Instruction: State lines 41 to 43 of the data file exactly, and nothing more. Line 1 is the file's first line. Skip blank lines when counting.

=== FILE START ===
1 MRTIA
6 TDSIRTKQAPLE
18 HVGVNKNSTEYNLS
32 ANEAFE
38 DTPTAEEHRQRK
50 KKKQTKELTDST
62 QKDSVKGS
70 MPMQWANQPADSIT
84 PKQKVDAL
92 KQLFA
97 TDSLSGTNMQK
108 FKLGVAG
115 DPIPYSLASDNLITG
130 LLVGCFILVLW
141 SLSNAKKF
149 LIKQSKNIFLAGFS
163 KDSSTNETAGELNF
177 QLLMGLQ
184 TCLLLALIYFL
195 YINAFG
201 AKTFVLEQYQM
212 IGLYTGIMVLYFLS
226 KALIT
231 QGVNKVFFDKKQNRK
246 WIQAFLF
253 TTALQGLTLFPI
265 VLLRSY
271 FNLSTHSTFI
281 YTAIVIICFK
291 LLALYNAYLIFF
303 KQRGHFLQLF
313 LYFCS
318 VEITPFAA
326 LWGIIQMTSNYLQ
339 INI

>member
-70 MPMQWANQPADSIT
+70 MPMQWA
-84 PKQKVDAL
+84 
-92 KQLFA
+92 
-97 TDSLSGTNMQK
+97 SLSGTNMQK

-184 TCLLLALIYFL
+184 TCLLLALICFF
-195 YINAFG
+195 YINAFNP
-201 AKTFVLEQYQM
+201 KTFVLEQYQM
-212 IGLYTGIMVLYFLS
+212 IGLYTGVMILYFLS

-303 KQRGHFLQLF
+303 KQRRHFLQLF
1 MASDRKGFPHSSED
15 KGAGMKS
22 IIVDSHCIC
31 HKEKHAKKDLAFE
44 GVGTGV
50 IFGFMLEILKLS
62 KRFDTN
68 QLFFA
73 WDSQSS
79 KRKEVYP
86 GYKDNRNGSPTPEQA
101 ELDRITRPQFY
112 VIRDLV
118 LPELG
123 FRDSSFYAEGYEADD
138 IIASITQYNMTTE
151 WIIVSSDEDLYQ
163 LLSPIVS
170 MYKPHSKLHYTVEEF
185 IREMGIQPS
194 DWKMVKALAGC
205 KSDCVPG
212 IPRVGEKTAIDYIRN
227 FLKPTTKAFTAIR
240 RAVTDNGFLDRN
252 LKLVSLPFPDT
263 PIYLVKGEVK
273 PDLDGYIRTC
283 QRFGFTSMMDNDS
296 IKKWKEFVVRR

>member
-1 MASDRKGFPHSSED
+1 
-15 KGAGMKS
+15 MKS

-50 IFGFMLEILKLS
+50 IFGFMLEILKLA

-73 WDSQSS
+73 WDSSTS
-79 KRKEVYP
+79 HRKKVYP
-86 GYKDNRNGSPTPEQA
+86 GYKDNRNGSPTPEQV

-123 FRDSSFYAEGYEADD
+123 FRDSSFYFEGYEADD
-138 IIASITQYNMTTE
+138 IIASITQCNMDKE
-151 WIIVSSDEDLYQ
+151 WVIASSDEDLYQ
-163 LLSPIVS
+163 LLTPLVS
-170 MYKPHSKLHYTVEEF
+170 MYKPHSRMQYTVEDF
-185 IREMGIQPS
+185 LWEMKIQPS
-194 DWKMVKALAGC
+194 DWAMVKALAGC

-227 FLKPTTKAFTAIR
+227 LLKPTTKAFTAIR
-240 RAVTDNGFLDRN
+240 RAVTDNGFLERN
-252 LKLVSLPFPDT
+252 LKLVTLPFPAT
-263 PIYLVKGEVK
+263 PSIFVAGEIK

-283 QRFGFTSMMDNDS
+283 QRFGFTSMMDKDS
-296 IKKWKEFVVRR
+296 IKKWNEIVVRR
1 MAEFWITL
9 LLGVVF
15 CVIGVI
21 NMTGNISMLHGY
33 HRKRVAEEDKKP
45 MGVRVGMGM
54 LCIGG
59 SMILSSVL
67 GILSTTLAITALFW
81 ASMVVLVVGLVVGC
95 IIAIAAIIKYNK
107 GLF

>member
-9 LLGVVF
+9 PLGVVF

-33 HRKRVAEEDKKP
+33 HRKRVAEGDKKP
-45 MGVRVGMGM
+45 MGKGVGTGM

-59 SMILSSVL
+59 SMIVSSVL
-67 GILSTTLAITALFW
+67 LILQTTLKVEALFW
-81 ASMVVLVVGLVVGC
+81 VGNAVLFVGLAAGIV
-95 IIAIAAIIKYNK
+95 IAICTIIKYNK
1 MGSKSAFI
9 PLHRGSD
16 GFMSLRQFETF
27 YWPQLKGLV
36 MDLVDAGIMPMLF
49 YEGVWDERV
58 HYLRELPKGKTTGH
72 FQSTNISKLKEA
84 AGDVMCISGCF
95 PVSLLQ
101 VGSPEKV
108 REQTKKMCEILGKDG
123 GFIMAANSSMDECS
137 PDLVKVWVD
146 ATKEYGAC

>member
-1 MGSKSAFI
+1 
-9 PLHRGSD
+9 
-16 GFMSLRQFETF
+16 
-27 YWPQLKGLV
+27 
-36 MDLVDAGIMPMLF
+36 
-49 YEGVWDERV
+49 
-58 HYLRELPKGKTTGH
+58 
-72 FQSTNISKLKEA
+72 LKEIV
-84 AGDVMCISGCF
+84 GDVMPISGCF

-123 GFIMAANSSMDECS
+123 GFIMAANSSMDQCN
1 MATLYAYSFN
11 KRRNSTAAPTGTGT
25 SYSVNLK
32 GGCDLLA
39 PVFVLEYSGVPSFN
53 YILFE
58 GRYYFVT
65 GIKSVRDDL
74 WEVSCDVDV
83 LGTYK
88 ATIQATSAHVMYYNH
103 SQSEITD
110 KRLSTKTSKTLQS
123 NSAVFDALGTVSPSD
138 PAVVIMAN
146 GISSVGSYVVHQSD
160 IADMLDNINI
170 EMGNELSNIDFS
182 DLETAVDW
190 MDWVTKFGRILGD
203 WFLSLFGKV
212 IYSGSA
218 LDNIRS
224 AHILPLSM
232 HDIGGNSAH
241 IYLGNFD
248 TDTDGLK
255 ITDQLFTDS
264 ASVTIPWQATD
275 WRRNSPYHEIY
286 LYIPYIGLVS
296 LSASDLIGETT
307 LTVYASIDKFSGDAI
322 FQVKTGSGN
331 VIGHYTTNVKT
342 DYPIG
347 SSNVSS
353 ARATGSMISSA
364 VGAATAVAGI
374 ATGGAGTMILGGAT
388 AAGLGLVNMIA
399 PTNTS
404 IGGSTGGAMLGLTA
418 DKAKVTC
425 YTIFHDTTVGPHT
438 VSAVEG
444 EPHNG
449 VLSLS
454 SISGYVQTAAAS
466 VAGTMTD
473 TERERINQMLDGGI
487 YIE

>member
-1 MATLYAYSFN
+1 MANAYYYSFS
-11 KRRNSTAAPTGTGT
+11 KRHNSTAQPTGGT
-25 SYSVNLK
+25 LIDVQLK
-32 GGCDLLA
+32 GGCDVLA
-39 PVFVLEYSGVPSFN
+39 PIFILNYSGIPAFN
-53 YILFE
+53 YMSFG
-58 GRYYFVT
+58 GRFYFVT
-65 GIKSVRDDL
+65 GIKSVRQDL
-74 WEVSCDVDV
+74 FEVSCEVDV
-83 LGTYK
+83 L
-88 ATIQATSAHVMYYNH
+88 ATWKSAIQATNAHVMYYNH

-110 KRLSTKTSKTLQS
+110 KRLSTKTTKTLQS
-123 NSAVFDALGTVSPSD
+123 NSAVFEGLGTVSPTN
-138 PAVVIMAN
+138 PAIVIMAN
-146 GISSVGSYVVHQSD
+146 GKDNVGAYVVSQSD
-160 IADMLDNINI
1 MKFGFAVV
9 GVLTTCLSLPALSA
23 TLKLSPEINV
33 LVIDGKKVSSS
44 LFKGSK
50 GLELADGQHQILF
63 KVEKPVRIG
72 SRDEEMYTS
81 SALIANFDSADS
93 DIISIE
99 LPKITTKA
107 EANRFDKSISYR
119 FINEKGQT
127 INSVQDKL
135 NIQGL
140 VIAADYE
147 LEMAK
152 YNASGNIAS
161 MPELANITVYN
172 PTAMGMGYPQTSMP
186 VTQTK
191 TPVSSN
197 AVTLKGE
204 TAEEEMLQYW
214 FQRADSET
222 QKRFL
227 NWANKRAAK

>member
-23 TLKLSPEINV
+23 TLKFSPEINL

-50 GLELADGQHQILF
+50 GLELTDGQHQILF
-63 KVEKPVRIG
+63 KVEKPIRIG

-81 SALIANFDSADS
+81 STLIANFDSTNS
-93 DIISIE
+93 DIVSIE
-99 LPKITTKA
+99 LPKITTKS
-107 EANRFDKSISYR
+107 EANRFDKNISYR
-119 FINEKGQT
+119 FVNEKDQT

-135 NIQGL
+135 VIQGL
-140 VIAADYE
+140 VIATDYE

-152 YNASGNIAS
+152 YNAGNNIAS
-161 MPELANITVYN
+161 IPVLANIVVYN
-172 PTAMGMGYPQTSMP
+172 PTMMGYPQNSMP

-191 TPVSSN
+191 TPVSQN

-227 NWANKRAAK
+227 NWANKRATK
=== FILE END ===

-92 KQLFA
+92 
-97 TDSLSGTNMQK